Frequently Asked Questions

Background information for teaching about 3 million year old shell fossils*

By Robert M. Ross

Last updated: June 29, 2018.

You do not need any special knowledge of fossils or the geologic past to use these activities. These activities simply take advantage of the interest students often have in shells and in fossils to teach science topics in your existing curriculum. The descriptions that follow may help you know a little more about fossils and shells, for running the activity or answering student questions.

* This information was developed to accompany the activity sets “Species Diversity and Classification” and “Species Across Time and Terrain,” though may be generally applicable to other activities that use fossils.

What is a fossil?

Fossils are preserved evidence of past life. The most typical fossils are the remains of mineralized hard parts of organisms (e.g., bones or shells), imprints of those remains, or traces of activities of organisms (such as footprints). The most common fossils are shells preserved in sediment (such as sand and mud) in aquatic settings (which is where sand and mud normally accumulate). This is because to become preserved, objects must be resistant to decay and local environmental forces, and even such hard parts must ultimately be protected from too much weathering and other destructive forces.

Objects made by people such as arrowheads are not considered fossils. Contrary to common perception, remains of organisms do not need to have been altered chemically (though many have been) to be considered fossils. Conventionally many definitions say that an object must be 10,000 years old to be a fossil, but that particular number is chosen just for convenience and is arbitrary (much younger specimens are often studied in the same manner as older fossils).

You can learn more about how fossils are formed and preserved on the "Nature of the Fossil Record" chapter of the Digital Encyclopedia of Ancient Life:

What is a formation?

A formation is a layer of rock or sediments that formed in a particular time and area and has certain characteristics (such as mineral content and grain size, color, and fossils). Geologists have long used such names for practical purposes, since they needed to describe and communicate about layers that could be mined for sand, fossil fuels, or other resources. We also use characteristics of formations to study ancient environments and how the environment changed in successive formations.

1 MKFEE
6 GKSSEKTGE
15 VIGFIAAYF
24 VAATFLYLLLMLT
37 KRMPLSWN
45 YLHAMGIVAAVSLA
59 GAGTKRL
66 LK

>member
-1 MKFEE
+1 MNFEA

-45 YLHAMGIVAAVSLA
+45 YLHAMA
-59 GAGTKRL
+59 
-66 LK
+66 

To imagine a formation physically, consider if sand was weathered from a local mountain range and then deposited in the sea at about 50 m depth, forming a layer about 30 m thick over an area of some thousands of square kilometers (which might take a few tens of thousands of years to be deposited). That layer would look rather similar throughout that area, and, if it became exposed at the surface (if sea level declined or the land rose), we might be able to show on a map all the places where it is weathering out at the surface. Formations typically have distinctive and consistent sets of fossils within them – such data are used in this activity.

There are, by the way, larger and smaller units of rocks and sediments. Sequences of formations consistent over an area are called a “group.” Formations are often subdivided into “members” that are physically homogenous. “Beds” are thinner, distinctive layers within a formation.

What is a species?

The data for these sets of activities are mostly species of bivalves and gastropods (the singular and plural are both “species”). Species are generally described among zoologists as groups of organisms that can interbreed and have fertile offspring. Most people have a sense of what species are and colloquially might call them “kinds” of animals. Most familiar animals are, however, actually two or more related species. For example, elephants are three species: Asian elephants and two species of African elephant – the familiar savannah elephant and the African forest elephant. Chimps are two species: the “common” chimpanzee and bonobo. Groups of closely related species have traditionally been grouped into “genera” (singular: genus), families, and larger groups.

It may have occurred to you that if members of a species are defined by the ability to mate with each other, then how can we distinguish among fossil species, or even among extant (still living) species if we don’t observe them mating? Generally, members of the same living species--supported by genetic data--have very similar forms, though there is always some natural variation. Thus, we can use shell shape as an approximation for determining what is a species in the fossil record.

Your students may be only vaguely familiar with the idea that shells are made by animals, and that different shell shapes are generally made by different species. Thus, if your students sort shells from a beach, they are, at least in part, sorting them into different species. Some species may look similar to each other (they might be from the same genus or family), and it may be difficult to tell if shells are from different, related species or from one species that has some variation. One kind of within-species variation is growth, but clams and snails of the same species can also vary slightly in color or other features. This is one reason it can be helpful to look at numerous specimens to try to distinguish variation among species from variation within species.